Courtesy of NEIU
Provost Richard Helldobler has been appointed interim president of NEIU after President Sharon Hahs announced her retirement effective Sept. 30.
As his interim status is set to go into effect Oct. 1, Helldobler said in an email that discussions for his replacement are currently underway.
“I’m honored that they’ve given me this opportunity.” Helldobler said. “There are some times that it’s overwhelming. I have an opportunity to make a difference in student success.”
During his time as provost, Helldobler witnessed the changes the university has gone through since he first stepped on to the campus.
“What I found was this incredibly special, interesting place but an academic affairs division that really hadn’t adopted a lot of best practices,” he said. “So a lot of the things that we were doing were sort of current things around 15 years ago.”
In regards to the provost’s interim status, SGA President Nicholas Martinez said, “Having Provost Helldobler as our president, I guess, was something that needed to happen only for the fact that President Hahs was leaving.”
A resolution sponsored by Secretary Jessica Alaniz and Treasurer Max Caviness, co-sponsored and signed by Vice-President Yessica Garcia, and signed by President Nicholas Martinez on July 11 stated concerns that, “Provost Helldobler does not have the experience to lead a University through the difficult time that we currently see within our State.”
The resolution instead endorsed Dr. Daniel Lopez, vice-president for Student Affairs.
“Dr. Lopez has been a great asset to the student body and has done everything possible to improve the student experience within Northeastern Illinois University,” according to the resolution.
Martinez said on Aug. 10 through Facebook Messenger that he looks forward to the next chapter at NEIU.
“I was not expecting things to happen the way they did, however I look forward to a new beginning and hope that in this year I and Helldobler can accomplish much together. We have many differences but we are stronger together than apart,” Martinez said.
In an Aug. 15 email, Helldobler said he feels very qualified and excited to take on this new responsibility.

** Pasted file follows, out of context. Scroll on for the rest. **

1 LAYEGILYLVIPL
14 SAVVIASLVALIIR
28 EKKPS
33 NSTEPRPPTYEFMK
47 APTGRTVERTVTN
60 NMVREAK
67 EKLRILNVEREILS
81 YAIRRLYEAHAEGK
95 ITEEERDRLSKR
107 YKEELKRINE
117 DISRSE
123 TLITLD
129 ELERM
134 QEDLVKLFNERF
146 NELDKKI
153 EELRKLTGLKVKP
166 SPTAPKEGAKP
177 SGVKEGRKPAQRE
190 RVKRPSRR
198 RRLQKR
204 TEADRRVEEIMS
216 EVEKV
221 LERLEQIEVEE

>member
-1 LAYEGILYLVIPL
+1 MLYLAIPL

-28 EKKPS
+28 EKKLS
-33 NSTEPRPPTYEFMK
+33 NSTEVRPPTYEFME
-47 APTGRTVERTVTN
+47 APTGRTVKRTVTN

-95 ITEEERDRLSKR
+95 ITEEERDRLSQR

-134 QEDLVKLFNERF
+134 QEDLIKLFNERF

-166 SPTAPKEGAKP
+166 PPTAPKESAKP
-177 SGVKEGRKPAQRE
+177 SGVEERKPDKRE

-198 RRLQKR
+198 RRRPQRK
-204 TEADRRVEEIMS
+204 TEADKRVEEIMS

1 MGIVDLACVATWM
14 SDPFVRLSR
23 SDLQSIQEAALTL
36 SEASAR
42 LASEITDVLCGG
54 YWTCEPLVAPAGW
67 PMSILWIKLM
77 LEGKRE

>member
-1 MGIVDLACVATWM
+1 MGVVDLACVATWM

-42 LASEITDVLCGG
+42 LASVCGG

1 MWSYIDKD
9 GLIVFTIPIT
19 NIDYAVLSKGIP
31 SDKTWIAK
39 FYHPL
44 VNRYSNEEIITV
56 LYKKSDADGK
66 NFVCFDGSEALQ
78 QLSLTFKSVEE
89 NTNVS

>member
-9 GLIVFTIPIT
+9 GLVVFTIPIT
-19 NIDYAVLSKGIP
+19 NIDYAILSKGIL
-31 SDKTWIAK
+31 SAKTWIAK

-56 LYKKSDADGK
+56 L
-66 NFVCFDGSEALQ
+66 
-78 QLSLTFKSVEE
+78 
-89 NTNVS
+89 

“I have 28 years of experience in higher education,” Helldobler said. “I have held every position in the traditional trajectory leading up to the presidency. I have been an assistant, associate and full professor; department chair; dean of liberal arts; associate provost and provost.”
Helldobler was an American Council on Education Fellow, which he said, “is higher education’s premier leadership experience” and he is also a graduate of the Harvard Executive Management Institute.
Helldobler has experience working through difficult budgets in Pennsylvania and West Virginia and he said, “has provided valuable context for the current situation in Illinois.”
As far as applying for the position, Helldobler said he is undecided.
“I think it would be a mistake to just appoint someone as the president without a national search,” he said. “I welcome a national search. Whether I’m an applicant or not, I think I will wait and see.”
The Board of Trustees will put together a leadership profile and different constituency groups across campus will be able to provide feedback about what should go into it. However, that is how the search is traditionally done and not necessarily how NEIU’s Board of Trustees will approach it.
His appointment comes at a time when NEIU is going through a stopgap budget from the state of Illinois that it set to keep the school afloat until the U.S. presidential elections in November.
“We’re hopeful that after the November elections that there will be a budget for the balance of this year and that we’ll have a normal budget cycle for next year,” Helldobler said. “I think that’s what we’re hoping for and what we’re advocating for. What I want students to know and I want faculty and staff to know is that right now we’re stable.
“We will be able to run our classes, we will be able to pay our faculty, we will be able to pay our staff.”
As to whether or not there would be a spring semester, the interim president answered, “Of course,” without hesitation.
“And a summer,” he added.